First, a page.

For the prone strokes of freestyle, butterfly, and breast, this requires the entire posterior chain to help the lower half of the body from dropping. The posterior chain includes all the muscles along the back of the body from toes to the head.
Exercises that link the entire posterior are key for swimmers.
Swimmers also need a foundation of strength and stability in their pelvis and torso.
The “core” of the body can be defined in many ways. For the purposes of the swimmer, we are defining it 360 degrees from the pelvis through the scapula.
During each swimming stroke, they have to manage rotational forces from the upper body and into the torso. They have to keep their streamline from the head, through the torso, and down into the pelvis and lower body. Any break in this chain will lead to increased drag.
This is why comprehensive core training is key. There is a place for isolated exercises of the core and pelvis, but it’s the multi-muscle/joint exercises that build connectedness need for swimmers.
Whether it’s swimming, sprinting in track & field, or a BMX event, everyone wants a great start.
In swimming, the opportunity to push off the blocks, overcome inertia, and generate horizontal momentum can be incredibly important. So we need to consider this when designing training programs for swimming.
Turns are the same.
Each turn is an opportunity to use the large muscles of the lower body to generate propulsion and build speed. Unlike sprint distances that have few turns, long-distance races have many, each an opportunity to gain speed.
Entering the water off the start, and coming off the turns are the fastest velocities during any event.
Starts are the fastest, and turns are second. To maximize the benefit, swimmers need power in their lower bodies to be explosive in both.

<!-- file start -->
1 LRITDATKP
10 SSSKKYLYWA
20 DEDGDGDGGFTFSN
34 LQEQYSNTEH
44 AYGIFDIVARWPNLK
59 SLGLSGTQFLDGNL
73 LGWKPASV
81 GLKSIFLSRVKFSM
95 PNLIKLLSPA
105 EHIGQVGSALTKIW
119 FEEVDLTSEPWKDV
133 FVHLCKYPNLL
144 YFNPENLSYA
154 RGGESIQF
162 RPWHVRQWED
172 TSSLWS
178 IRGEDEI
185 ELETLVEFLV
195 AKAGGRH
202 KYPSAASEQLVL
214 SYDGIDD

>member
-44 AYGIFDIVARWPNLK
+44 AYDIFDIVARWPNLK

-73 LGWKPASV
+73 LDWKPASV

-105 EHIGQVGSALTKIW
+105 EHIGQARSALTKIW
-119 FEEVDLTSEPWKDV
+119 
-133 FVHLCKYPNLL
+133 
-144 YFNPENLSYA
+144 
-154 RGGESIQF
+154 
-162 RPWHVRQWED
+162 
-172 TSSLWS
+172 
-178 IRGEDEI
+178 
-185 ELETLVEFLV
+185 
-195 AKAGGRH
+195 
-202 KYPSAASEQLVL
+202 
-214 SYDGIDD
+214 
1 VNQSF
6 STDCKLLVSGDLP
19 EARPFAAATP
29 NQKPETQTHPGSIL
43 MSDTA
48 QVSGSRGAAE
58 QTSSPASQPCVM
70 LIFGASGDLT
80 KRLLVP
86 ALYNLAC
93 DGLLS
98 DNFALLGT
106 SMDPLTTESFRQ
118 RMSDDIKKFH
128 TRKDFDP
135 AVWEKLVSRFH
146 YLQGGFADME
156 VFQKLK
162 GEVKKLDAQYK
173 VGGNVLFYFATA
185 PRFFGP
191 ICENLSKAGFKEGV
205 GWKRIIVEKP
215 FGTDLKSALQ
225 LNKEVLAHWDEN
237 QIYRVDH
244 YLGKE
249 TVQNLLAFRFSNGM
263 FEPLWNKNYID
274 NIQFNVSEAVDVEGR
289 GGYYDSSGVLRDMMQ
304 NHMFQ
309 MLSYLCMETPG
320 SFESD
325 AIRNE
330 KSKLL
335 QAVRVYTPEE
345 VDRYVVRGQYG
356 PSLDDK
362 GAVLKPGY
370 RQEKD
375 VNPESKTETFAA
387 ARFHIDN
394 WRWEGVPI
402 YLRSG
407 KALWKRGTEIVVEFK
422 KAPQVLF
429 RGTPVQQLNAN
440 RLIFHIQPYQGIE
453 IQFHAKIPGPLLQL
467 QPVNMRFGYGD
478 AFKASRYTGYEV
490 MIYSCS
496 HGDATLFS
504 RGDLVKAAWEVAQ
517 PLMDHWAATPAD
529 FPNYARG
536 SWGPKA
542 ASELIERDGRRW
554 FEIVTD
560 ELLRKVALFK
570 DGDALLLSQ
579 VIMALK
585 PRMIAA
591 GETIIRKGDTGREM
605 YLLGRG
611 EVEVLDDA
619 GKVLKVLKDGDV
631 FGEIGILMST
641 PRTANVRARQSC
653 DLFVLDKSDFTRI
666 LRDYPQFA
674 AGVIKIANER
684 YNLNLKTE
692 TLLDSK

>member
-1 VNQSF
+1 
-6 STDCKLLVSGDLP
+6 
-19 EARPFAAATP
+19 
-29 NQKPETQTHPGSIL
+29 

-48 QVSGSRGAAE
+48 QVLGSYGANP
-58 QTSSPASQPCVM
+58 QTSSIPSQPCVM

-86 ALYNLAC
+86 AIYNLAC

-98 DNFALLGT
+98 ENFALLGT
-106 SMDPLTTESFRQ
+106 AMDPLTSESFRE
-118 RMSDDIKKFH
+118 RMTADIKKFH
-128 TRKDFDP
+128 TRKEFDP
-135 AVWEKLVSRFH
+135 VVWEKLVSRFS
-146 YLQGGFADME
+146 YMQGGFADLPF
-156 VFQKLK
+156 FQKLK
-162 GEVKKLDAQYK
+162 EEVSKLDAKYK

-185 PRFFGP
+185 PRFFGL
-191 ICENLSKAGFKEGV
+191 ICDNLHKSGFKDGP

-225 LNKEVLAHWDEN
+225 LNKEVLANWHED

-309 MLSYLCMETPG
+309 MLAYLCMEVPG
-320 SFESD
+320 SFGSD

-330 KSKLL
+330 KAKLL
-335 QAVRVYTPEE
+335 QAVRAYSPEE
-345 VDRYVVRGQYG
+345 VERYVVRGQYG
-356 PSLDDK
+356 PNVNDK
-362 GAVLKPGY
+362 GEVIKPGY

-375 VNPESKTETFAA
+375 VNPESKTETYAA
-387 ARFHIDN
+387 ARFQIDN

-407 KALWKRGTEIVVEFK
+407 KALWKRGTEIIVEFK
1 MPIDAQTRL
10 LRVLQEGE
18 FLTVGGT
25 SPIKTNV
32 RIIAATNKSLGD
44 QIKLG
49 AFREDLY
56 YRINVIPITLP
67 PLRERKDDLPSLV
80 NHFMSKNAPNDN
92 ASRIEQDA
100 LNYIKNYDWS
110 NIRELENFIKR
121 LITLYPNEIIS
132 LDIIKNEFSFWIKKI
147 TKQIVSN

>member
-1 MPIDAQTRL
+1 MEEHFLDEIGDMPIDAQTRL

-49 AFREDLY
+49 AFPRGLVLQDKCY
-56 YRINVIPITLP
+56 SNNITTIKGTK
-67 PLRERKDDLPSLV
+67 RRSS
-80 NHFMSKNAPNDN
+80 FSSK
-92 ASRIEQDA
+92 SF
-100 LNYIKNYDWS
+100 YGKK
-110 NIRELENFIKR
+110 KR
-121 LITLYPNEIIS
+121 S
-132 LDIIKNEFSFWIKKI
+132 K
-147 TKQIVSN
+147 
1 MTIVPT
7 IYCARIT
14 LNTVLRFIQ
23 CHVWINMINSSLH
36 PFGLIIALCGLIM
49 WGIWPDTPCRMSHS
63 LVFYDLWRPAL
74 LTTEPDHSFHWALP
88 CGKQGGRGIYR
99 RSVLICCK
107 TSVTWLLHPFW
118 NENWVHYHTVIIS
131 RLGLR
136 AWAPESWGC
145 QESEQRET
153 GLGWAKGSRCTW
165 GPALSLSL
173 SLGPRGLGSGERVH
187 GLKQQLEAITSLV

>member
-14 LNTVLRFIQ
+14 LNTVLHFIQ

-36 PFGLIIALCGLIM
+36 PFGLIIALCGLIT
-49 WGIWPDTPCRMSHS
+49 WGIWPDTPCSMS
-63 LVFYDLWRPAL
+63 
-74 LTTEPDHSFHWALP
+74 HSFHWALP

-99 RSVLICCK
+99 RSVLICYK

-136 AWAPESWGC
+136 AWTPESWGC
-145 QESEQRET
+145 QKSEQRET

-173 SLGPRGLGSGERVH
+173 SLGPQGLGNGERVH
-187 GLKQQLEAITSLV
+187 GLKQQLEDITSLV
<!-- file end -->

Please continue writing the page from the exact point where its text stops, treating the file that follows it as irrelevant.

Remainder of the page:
For sprints, the start (to 15m) makes up a large portion of the entire race and drops as the distance increases. In shorter sprints, this can be over 25% of the race so you better get it right.
Turns on the other hand (5m in, 5 m out), take up a larger portion the longer the race is. This makes sense because the longer the race, the more total turns there are. In a 1500m race, the turn time can be 30-40% of the race.
So making the most of these is critical in a sport where hundredths of a second make a difference.
Explosive Training For Swimmers
The swim start, and a good turn, require the athlete to explode from a static or relatively static position. In this position, the ankle, knee, and hip are all bent and ready to explode off the wall.
Although the swimmer is horizontal in the water, their alignment and force vector is like a vertical jump.
We need to highlight the static position here because there are differences in the strength qualities required when exploding from static positions.
The static muscle contraction
In many athletic movements, the athlete will perform a counter-movement first. This is the bending of the knees and hips while they dip down before a vertical jump. This occurs before they begin pushing back up explosively, and it gives them added force into the ground.
For a start, the swimmer is in their start position, knee and hips bent, and muscles tensed ready to fire. They need to immediately explode forward on the gun so they don’t waste valuable time.